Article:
The second ride wasn't as long but it still required effort. I rode Montana for about 45 minutes. He's doing very well under saddle, but still has a bug up his butt about me doing anything unusual in the saddle. If I wiggle around or reach around to scratch his butt or side, he gets quite agitated by it. And, he's a dunderhead about standing still for mounting. I must have gotten on and off that horse, from the ground, a good 10 times during the ride, making him stand still during and after, sometimes just standing in the stirrup and leaning over the saddle and scratching his flank area (which he HATES and tried to dump my butt in the dirt). Why is mounting from the ground exhausting for me? Well, he's nearly 16hh and I'm a wee 5'2" tall and not quite as flexible as I used to be. I'm sure it's amusing to watch. By the end of the session, he was much, much more tolerant of all of it. Funny thing is, he doesn't care at all what you do to his flanks unmounted, but as soon as that saddle goes on and you mess with 'em, he has a tizzy. His halt and slow "buttons" are working well...don't even have to touch the reins to get a halt, just tighten the abs and sink into the stirrups and he stops or slows, depending on how much. He's coming along nicely...not as quickly as I had hoped, but we're getting somewhere.

Finally, it was Calypso's turn. I don't think I've ridden her for well over a year, but, she needs work. My daughter, love her to death, has been balancing on her face when she rides, and, unfortunately, that has turned Calypso's mouth hard as a rock. So, she's back in training for fitness and a tune-up while Jaquie works with Kayleigh on her balance. Kayleigh will be riding on the lunge line on Kahlua for awhile, at least until she has an independent seat. Anyway, by the time I got to Calypso, I really was done working horses, I just wanted to ride. So, I worked on softening her mouth for about 10 minutes then Jaquie and I went out for a short trail ride. Jaquie rode Chief (who also needs some work) and we just ambled along, nice and easy. I forgot what a pleasure it is to ride a good, broke, quiet trail horse who doesn't ask questions when you point her at something, she just does it.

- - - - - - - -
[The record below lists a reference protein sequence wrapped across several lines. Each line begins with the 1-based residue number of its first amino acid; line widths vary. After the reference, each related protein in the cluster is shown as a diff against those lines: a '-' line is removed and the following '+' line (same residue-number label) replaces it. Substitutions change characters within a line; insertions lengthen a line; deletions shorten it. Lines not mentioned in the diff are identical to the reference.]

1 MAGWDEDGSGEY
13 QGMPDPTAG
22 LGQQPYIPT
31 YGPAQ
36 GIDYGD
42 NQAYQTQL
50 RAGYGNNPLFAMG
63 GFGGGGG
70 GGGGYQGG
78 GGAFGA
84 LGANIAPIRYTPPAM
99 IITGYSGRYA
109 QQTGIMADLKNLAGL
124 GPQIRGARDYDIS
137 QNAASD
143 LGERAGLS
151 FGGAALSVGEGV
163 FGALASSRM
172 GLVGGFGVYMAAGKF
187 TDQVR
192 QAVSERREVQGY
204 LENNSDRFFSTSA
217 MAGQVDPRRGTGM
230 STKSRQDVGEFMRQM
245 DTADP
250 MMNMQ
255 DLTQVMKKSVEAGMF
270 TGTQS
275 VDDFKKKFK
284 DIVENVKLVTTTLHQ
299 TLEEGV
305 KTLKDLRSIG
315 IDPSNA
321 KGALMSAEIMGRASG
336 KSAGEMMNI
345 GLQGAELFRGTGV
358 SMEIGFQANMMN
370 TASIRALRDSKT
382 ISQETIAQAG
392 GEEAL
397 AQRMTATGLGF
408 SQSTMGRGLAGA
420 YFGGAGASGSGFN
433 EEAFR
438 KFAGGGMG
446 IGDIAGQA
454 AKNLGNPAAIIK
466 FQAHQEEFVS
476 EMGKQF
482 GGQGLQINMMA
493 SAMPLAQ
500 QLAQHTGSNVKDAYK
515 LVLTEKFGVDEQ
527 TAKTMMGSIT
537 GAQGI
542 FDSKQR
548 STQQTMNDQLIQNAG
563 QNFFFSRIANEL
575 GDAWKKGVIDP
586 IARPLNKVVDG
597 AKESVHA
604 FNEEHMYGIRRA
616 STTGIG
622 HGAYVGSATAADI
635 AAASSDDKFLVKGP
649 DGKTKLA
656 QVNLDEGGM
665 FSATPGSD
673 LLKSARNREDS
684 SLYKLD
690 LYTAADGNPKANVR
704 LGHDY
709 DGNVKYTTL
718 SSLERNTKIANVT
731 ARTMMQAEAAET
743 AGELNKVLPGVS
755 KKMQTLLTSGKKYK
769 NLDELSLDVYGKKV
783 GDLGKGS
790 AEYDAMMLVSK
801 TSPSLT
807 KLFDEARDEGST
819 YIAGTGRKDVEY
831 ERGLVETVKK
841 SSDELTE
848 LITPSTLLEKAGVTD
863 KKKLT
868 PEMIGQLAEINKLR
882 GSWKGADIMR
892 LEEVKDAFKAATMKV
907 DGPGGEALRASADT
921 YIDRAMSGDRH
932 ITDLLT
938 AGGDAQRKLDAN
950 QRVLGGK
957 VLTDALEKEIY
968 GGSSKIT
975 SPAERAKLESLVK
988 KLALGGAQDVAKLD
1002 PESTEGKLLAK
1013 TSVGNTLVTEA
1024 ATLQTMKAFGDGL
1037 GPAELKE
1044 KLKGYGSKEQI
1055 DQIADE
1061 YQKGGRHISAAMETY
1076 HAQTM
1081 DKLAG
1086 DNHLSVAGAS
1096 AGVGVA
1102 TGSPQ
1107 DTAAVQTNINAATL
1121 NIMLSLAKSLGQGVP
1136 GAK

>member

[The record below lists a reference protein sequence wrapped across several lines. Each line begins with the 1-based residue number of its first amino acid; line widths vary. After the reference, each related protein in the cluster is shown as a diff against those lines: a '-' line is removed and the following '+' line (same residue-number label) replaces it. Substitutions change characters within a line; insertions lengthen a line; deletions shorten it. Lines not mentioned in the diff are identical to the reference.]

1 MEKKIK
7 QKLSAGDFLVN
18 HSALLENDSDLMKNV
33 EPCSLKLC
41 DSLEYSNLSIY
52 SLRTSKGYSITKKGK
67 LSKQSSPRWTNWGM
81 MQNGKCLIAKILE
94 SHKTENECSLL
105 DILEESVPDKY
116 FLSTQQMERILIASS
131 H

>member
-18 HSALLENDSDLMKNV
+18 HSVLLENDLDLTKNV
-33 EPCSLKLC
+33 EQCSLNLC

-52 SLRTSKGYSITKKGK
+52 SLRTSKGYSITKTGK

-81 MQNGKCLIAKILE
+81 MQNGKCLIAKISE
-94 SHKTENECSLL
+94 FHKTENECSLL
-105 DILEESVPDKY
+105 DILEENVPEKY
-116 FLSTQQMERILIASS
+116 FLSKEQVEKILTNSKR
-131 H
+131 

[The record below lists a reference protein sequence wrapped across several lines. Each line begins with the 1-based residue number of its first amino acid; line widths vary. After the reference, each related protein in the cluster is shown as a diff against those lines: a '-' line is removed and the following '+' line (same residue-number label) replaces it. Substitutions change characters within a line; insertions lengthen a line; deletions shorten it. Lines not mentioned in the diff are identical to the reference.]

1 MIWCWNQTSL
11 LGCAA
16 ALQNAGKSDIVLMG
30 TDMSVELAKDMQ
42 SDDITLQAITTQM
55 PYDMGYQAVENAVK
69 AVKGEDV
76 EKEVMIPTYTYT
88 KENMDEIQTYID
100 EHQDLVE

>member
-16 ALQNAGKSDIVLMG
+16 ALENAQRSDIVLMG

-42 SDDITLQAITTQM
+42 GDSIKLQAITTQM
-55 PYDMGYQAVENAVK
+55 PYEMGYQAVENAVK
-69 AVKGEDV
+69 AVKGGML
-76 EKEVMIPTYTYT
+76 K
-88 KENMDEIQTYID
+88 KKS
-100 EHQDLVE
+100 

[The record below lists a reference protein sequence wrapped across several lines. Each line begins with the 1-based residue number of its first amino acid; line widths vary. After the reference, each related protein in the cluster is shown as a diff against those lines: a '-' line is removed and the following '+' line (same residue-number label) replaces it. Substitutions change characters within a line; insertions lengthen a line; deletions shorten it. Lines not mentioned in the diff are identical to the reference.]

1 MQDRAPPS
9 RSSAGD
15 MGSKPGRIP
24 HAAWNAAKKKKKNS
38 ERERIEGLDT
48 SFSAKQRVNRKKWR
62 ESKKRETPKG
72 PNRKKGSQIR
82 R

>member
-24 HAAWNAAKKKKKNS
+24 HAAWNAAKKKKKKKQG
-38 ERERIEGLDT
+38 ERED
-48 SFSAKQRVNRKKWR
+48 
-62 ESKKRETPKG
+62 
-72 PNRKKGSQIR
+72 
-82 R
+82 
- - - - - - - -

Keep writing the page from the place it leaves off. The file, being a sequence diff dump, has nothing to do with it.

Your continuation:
I think Jaquie summed it up well at the end of the day: "We have a good herd of horses out there."

And she's right. They all have their individual quirks, but none of them are bad or dangerous or nasty horses and I'd be hard pressed to have to pick one to sell.

Monday, October 1, 2012

Happiness is...

finally figuring out how to get the big gray guy to load onto the trailer with another horse.

I have a two-horse slant load stock-type trailer, and while it is perfectly sized for my smaller beasts, it is about 8 inches too short (length wise) for Gabe to load comfortably (willingly and happily without panicking) at a slant with the divider in place. So, all the off-property riding I've done with Jaquie has involved him traveling, alone, in my trailer and her hauling their own horse. Her trailer is an older two-horse straight load and too short (height wise) for him. It was kind of stupid and very, very frustrating not to mention, not very economical on gas.

He will load and travel just fine with another horse without that divider in there making the space far too small. I can't believe we didn't figure that out before. Duh. Wrap up legs, load 'em up and off we go! We found a new, delightful area to ride just a 15 minute drive from the farm. Five miles of well-maintained trails through woods, hills, creeks and big open spaces for some faster gaits should we feel the need (which we did.) And, it's apparently a well-kept secret. It's not a commonly known place to ride, so I'm going to bet we pretty much will have the place to ourselves most of the time.

The Boys had fun and we had a blast. We'll definitely be heading back there regularly!

Life is good.